CTRE is an Iowa State University center, administered by the Institute for Transportation.

Address: 2711 S. Loop Drive, Suite 4700, Ames, IA 50010-8664

Phone: 515-294-8103
FAX: 515-294-0467

Website: www.ctre.iastate.edu/

Iowa State University--Becoming the Best

Iowa Drainage Law Manual (TR-497)


Principal investigator:

Co-principal investigator:

Student researchers:

Project status


Start date: 07/01/03
End date: 09/30/04


Project webpage: http://www.ctre.iastate.edu/pubs/drainage_law/index.htm

Report: Iowa Drainage Law Manual (TR-497) (308 kb pdf) March 2005

Related publications:


Sponsor(s): Iowa Highway Research Board

About the research

Abstract: Although Iowa has some of the most productive agricultural land in the nation, it also maintains a very extensive road network. Consequently, landowners and roadway officials often must deal with drainage issues affecting private lands and public highways. However, many individuals are unfamiliar with legal drainage requirements, practices, and procedures, which can result in misunderstandings concerning maintenance responsibilities for drainage facilities, sometimes leading to litigation. To assist property owners, public agencies, and others with interest in better understanding drainage maintenance responsibilities, a reference manual was developed to describe Iowa?s drainage laws and offer interpretations in a clear and concise manner.

To develop a comprehensive drainage manual, researchers identified and reviewed current available literature. These resources described pertinent drainage issues and presented explanations of legal responsibilities. The literature review included manuals and guides from Iowa, surrounding states, and federal agencies.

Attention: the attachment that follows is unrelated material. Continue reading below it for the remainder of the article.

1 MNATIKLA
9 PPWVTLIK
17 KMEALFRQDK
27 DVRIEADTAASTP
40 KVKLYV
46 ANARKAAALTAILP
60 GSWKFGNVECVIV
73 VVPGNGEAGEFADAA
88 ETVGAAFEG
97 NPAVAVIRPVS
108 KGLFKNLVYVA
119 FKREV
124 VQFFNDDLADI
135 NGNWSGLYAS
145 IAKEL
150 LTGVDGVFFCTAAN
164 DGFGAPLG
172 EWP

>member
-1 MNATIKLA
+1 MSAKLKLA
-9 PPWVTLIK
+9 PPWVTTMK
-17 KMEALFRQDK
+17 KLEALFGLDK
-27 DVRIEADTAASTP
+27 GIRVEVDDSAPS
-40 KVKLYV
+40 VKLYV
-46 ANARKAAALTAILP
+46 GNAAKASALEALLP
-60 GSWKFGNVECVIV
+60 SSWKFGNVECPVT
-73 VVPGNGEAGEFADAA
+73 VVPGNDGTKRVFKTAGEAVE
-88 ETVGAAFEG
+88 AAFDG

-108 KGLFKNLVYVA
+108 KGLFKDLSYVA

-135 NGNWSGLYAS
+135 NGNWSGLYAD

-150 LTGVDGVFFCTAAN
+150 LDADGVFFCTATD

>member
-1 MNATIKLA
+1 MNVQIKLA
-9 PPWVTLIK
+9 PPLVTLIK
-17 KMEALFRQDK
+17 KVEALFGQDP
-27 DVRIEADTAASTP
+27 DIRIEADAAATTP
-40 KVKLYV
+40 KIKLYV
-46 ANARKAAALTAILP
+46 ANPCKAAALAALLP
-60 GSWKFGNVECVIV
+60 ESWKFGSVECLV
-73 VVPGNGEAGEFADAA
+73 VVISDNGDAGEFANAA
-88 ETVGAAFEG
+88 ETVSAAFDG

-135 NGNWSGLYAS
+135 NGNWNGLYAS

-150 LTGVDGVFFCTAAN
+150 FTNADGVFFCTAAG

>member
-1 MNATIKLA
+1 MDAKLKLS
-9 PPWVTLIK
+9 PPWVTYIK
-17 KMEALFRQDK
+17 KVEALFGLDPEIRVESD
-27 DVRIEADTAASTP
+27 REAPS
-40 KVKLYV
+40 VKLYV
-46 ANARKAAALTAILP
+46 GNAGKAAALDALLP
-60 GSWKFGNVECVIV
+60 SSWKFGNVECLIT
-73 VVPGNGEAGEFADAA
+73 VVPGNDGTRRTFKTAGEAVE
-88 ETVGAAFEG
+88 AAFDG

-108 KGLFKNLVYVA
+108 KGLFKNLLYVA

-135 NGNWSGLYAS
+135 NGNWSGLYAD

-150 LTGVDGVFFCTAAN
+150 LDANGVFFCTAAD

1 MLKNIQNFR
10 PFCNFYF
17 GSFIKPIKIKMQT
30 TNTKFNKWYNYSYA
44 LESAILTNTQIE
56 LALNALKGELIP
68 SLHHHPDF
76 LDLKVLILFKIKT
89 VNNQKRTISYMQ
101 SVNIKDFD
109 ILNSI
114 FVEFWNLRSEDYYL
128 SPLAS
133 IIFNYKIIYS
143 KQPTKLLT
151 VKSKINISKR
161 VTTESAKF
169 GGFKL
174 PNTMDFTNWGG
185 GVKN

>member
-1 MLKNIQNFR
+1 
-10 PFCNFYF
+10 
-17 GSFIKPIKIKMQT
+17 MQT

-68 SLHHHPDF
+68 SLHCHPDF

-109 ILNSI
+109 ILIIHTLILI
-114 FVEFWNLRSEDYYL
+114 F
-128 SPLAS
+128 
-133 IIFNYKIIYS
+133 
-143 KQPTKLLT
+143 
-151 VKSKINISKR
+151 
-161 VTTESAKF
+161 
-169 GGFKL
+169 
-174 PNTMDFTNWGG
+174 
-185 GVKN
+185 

Researchers developed a survey to assess the needs and interests of potential users of an Iowa drainage law manual. Survey responses were used to identify common problems and concerns among individuals who encounter drainage issues on a regular basis. Issues mentioned in the survey responses included interpretation of drainage laws and commonly encountered questions relating to public improvements and private interests. Many individuals, including county engineers, stated interest in specific topics such as maintenance and/or diversion of drainage, landowner issues, and upstream and downstream impacts. Overall, the survey provided researchers with valuable information regarding drainage issues, problems, current policies, and concerns. A comprehensive manual of Iowa drainage law will assist agencies and individuals in interpreting current code requirements and in implementing effective and beneficial solutions when dealing with drainage issues.